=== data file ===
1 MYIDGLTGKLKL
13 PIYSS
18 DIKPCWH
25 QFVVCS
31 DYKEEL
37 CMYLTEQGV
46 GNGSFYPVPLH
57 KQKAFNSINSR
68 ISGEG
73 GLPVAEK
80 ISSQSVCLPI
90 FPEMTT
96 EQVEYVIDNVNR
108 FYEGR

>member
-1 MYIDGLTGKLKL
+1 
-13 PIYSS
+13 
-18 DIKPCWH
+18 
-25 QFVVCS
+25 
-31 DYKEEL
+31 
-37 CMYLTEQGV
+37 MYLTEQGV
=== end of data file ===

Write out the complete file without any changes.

1 MYIDGLTGKLKL
13 PIYSS
18 DIKPCWH
25 QFVVCS
31 DYKEEL
37 CMYLTEQGV
46 GNGSFYPVPLH
57 KQKAFNSINSR
68 ISGEG
73 GLPVAEK
80 ISSQSVCLPI
90 FPEMTT
96 EQVEYVIDNVNR
108 FYEGR

>member
-1 MYIDGLTGKLKL
+1 
-13 PIYSS
+13 
-18 DIKPCWH
+18 
-25 QFVVCS
+25 
-31 DYKEEL
+31 
-37 CMYLTEQGV
+37 MYLTEQGV